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Exclusive : Marek Grzybowski ( 3) questions for Magda Leszczyna-Rzucidło (PhD)

Euroregion Baltic as a mediator between the local municipalities and other NGOs

Marek Grzybowski  : An exclusive interview for eBlue Economy

Euroregion Baltic works as a mediator between the local municipalities and other NGOs and the upper strategic levels, meaning the regional, national, international levels besides the EU’s bound thanks to the INTERREG South Baltic Programme and close cooperation with the EU Strategy for the Baltic Sea Region. Our project partners have a similar role, being close to their stakeholders and raising awareness on the value of transnational cooperation in the Baltic Sea Region
Magda Leszczyna-Rzucidło (PhD), Head of the International Permanent Secretariat of the Euroregion Baltic and 3 questions in exclusive interviews for  eBlue Economy

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Marek Grzybowski: How long has The Association of Polish Communes (STG) been operating? What is the main goal of the Association?

Magda Leszczyna – Rzucidło: The Association of Polish Communes (STG) is a non-profit cross-border cooperation organisation with 39 municipalities from Pomorskie and Warmia-Mazury regions. It was established in 1997, and its activities focus on developing international cooperation in tourism, culture, environmental protection, and especially people to people cross-border collaboration on the local and regional levels. In different roles, the STG took part in many projects. It hosts the Euroregion Baltic (ERB) International Permanent Secretariat (IPS), coordinating the ERB cooperation. Acting with ERB IPS, the STG could provide broad knowledge and experience concerning cross-border cooperation in the South Baltic Area

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Marek Grzybowski: The association carries out numerous projects whose task is to integrate the regions. What are these projects?

Magda Leszczyna – Rzucidło: We also cooperate with ERB Youth Board (YB), founded in 2007, connecting active young people on youth issues from all ERB regions. We dispose of a big group of enthusiastic young people through our municipality, local authorities from North of Poland – Pomorskie and Warmia-Mazury regions. The aim of the Association is, taking into account the specifics of the position of the Euroregion in the area south-east of the Baltic Sea, at the junction of Polish, Russia (Kaliningrad), Lithuania, and through the Baltic – Sweden and Denmark (Island of Bornholm) to use as much as possible of European initiatives which are planned in various programs relating to this part of Europe, and action to improve the living conditions of the people living in the area of the Association, with particular emphasis on border areas.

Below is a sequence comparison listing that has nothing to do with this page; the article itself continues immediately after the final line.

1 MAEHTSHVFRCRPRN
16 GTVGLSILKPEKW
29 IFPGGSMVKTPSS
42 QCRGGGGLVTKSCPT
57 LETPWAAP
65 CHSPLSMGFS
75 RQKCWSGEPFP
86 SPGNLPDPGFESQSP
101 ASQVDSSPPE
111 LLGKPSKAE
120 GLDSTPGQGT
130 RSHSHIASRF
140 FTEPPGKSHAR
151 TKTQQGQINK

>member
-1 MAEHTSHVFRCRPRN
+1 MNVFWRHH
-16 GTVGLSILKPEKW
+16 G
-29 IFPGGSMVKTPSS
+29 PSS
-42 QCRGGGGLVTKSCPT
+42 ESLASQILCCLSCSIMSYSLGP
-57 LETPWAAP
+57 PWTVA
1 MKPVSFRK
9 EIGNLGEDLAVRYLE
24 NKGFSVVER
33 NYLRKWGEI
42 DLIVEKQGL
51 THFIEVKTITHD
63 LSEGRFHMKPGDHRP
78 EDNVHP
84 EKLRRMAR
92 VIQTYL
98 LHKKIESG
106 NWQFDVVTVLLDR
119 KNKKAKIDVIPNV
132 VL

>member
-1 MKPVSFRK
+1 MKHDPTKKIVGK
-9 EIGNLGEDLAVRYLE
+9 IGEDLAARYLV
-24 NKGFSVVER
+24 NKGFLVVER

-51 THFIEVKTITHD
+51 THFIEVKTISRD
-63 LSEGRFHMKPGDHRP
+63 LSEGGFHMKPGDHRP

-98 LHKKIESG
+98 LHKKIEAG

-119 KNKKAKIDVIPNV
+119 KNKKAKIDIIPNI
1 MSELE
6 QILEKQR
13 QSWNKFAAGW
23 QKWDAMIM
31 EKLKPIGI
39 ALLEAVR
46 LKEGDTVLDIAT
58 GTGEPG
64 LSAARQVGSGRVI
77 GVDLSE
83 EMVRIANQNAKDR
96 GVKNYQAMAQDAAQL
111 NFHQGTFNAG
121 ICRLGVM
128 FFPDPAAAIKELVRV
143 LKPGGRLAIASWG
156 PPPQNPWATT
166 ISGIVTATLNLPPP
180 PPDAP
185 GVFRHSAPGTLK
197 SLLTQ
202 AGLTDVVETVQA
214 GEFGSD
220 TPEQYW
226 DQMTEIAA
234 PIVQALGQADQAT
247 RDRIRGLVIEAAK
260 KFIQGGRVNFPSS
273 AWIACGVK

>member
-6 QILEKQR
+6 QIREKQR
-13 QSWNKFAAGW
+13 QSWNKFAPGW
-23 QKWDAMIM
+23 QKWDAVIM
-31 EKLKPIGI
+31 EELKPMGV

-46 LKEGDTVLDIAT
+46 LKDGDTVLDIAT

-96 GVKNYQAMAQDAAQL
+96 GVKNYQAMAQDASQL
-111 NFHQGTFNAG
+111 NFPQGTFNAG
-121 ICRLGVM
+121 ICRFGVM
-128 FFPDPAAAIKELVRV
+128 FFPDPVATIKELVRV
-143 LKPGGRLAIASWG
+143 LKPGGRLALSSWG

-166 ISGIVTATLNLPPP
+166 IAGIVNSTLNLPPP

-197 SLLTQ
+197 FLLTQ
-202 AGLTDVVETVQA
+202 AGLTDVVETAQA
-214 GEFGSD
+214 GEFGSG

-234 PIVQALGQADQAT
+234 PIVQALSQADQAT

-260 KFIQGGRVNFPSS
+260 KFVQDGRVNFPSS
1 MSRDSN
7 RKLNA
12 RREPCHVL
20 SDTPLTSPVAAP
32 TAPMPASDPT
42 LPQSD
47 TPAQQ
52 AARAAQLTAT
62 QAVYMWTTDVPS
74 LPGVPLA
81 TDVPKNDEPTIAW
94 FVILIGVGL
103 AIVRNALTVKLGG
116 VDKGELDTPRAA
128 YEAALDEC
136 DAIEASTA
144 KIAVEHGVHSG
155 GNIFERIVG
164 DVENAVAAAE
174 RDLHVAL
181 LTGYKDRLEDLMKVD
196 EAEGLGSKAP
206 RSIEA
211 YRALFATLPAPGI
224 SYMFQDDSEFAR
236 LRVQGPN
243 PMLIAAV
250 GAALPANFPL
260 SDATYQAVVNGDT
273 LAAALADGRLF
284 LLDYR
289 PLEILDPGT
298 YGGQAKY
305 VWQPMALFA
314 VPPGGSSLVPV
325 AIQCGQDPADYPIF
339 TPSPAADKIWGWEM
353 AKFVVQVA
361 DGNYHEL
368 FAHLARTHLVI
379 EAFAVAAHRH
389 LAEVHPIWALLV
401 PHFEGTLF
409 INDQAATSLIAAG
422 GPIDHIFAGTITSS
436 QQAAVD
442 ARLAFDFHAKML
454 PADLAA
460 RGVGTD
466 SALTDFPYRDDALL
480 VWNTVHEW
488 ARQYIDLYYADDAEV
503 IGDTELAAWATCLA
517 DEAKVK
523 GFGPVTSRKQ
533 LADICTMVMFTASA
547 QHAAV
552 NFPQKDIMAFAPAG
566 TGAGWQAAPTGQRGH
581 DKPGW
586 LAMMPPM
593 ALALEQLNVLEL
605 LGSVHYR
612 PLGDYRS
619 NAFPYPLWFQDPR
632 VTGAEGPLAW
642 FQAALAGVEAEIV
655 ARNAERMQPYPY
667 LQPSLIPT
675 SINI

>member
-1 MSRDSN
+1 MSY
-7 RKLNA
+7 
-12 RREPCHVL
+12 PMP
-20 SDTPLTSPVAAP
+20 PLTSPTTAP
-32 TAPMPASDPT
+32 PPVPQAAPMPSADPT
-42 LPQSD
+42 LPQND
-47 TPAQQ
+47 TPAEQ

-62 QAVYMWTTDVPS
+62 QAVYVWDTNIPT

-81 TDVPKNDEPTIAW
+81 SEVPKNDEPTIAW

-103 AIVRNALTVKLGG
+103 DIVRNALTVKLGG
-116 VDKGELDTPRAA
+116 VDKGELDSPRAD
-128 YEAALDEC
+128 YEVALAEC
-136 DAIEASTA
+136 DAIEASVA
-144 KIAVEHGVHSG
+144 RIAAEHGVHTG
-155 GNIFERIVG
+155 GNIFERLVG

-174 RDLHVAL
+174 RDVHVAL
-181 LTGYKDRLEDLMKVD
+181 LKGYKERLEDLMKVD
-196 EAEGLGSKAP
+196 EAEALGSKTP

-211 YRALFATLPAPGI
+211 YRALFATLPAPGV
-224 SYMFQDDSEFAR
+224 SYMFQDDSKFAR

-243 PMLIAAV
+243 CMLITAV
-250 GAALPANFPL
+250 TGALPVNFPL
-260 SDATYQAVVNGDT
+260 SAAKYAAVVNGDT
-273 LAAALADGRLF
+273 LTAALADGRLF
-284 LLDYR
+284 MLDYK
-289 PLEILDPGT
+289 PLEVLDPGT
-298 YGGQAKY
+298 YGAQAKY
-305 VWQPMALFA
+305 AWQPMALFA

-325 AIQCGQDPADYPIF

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Marek Grzybowski: One of the important projects in the Baltic Sea region is the Umbrella 2.0 project. Who can be a project beneficiary? What activities does the Umbrella project include?

Magda Leszczyna – Rzucidło:  The Umbrella 2.0 project was initiated by the Euroregion Baltic (ERB) and is implemented throughout 2021 with two partners: Union of the Baltic Cities (UBC) and Baltic Sea States Subregional Cooperation (BSSSC). This project is funded by the Swedish Institute, which has supported Baltic Sea cooperation for many years, especially among the local actors. The project also builds on two previous capacity building projects successfully implemented by the Euroregion Baltic and its Partners within the Interreg South Baltic Programme.
Euroregion Baltic works as a mediator between the local municipalities and other NGOs and the upper strategic levels, meaning the regional, national, international levels besides the EU’s bound thanks to the INTERREG South Baltic Programme and close cooperation with the EU Strategy for the Baltic Sea Region. Our project partners have a similar role, being close to their stakeholders and raising awareness on the value of transnational cooperation in the Baltic Sea Region.
Umbrella 2.0 and its partners want to be ambassadors of the EUSBSR, EU Green Deal and UN SDGs, bringing more newcomers and bottom-up actors onboard.
We propose our project to the newcomers. That’s how we call the representatives of small NGOs and municipalities, practitioners, working in those institutions from all sectors who need to build their knowledge, understanding, and skills to work effectively in EUSBSR partnership. Also, they are EUSBSR actors with some experience who wish to complement and formalise their learning with the latest EU/EUSBSR frameworks, innovative and practical tools etc.

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Thnking about them we see our project mission as follows:

– To raise awareness of opportunities and benefits of transnational and cross-border cooperation and increase regional stakeholders’ interest in it;
– To empower stakeholders to build strategic and long term-partnerships, support networking, and straighten community of practitioners in different sectors;
– To improve knowledge of the EU, its financial instruments and relevant strategies, with particular focus on the EUSBSR;
– To explore the opportunities and benefits of being part of EUSBSR and offer practical guidelines on how to engage in the long-term.

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The graphic below presents the offer we have for the Baltic Sea newcomers in 2021

 

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